She tossed the words over her shoulder as she walked into the hall.
"Tessa!" Dana hurried toward her, a small package in her hand. "Are you finished?"
"Yes. I want to see him twice a week for the next few weeks. Can you set that up?"
"No problem. But, before I do, this was sitting on the reception desk when I got back from bringing Ms. Edna to room 3." She held up the package as if she'd just won the lottery.
"What's in it?" Tessa asked, impatient to move on to the next client. Like Seth, Edna was early, and that suited Tessa just fine. Keeping busy would keep the memories at bay, and she needed that.
"I don't know. It's addressed to you. Why don't you open it and find out?" Dana thrust the package into Tessa's hands, the brown paper packaging cool and a little rough. A white envelope was taped to the top, Tessa's name scrawled across it in bold black letters.
"So " Dana leaned close, her eyes gleaming with excitement. "Who's it from? A boyfriend? A secret admirer?"
"No to both," Tessa responded, her gaze jumping to Seth's room. He stood in the open doorway, his good shoulder resting against the doorjamb, his arms crossed over his chest. Even his forearms were well muscled.
She pulled her gaze away, focusing on the package again. "I'll open it later. I need to print a couple of things for Seth. Set up his next few appointments, okay? Then run the sonogram on Edith's knee. We'll start her on the treadmill when you're finished."
She didn't wait for Dana's response, just hurried into Sam's oversize office. As a part-time employee, she didn't have her own space, but Sam had given her free use of his.
She set the package on his desk, doing her best to ignore it as she booted up the computer and found the exercises she wanted to print. No one sent her packages. Getting one on the fifth anniversary of Daniel's death seemed ominous.
She shut the thought down, jotting a few notes in Seth's file as the printer ran. Crisp winter sun poured in through the window behind her. But it couldn't warm the chill that filled her heart.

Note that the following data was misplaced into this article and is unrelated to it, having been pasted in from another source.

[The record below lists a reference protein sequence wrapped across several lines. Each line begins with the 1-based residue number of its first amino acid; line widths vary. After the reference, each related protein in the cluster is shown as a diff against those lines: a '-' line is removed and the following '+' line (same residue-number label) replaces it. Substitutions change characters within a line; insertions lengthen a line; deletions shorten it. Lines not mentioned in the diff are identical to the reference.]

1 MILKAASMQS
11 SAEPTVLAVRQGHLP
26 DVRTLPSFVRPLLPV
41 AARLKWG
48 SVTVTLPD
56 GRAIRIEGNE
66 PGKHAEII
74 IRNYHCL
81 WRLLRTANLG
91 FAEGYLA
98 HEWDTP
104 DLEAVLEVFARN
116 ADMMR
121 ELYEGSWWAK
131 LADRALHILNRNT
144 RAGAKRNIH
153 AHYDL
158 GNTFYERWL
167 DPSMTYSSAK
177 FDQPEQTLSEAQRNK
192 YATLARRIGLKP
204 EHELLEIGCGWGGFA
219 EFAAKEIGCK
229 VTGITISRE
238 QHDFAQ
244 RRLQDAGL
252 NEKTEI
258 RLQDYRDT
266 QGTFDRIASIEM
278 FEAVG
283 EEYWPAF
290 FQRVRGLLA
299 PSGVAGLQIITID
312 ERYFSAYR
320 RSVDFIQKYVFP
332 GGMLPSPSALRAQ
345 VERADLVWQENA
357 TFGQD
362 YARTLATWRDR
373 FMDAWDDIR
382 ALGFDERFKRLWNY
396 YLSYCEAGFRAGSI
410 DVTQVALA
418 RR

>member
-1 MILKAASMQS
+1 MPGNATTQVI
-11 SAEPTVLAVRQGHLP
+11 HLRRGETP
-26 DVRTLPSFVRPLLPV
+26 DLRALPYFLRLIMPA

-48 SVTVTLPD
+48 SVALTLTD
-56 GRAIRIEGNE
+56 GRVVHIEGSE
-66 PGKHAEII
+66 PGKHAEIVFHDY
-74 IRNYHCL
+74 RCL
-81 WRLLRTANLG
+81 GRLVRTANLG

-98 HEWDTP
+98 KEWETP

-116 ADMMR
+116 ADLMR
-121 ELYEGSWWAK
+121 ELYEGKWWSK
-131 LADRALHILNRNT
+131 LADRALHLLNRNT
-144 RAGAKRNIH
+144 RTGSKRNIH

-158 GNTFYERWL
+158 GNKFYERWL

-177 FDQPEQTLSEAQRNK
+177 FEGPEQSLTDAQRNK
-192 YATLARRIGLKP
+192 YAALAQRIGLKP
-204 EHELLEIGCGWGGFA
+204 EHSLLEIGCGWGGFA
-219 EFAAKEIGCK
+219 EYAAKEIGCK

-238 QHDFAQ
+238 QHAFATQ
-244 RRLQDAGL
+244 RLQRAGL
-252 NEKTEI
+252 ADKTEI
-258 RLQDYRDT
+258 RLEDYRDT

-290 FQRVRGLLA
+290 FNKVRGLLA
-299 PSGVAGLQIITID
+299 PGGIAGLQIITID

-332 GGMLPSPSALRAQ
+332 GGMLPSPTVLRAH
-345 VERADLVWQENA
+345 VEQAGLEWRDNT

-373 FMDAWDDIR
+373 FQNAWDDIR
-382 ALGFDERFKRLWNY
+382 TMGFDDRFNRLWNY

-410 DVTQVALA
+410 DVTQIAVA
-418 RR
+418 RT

Five years, but she could still hear the wails of terrified children, still feel the blazing African sun, still smell the blood.
She gagged, stepping away from the desk and the package, and wishing she could step away from the memories.
Just then, the package moved, something inside of it scratching against the box. Tessa jumped back, knocked into a rock-hard chest and swung around, a scream dying on her lips as she looked into Seth's vivid-blue eyes.
Seth held his newest physical therapist's arm and looked into her misty-green eyes. Her skin had gone three shades of pale, and she looked as if she was about to jump out of her skin. Based on the way she was eyeing the package Dana had handed her, he'd say it had something to do with whatever was in it.
"You're supposed to be setting up appointments with Dana," she snapped, her eyes flashing with irritation and something else. Something that looked an awful lot like fear.
Leave it alone, his brain warned, but he'd never been all that good at taking orders.
"I already did. Now I need the printouts so I can get on with my day." He touched the box, his curiosity piqued. "What's this?"
"A wrapped box," she responded dryly, grabbing a few pages from a printer and thrusting them toward him. "Here are the exercises. I'll see you next week."
Her dismissal couldn't have been more obvious, but Seth wasn't quite ready to go. Tessa and her mystery box were way more interesting than desk duty, and that's what he'd be heading for when he left her office.
He tucked the printouts into his coat pocket and lifted the box. It was light and just a little off balance, as if whatever was in it fit in one corner, leaving the rest of the space empty.
"Put that down," she said without looking away from her computer.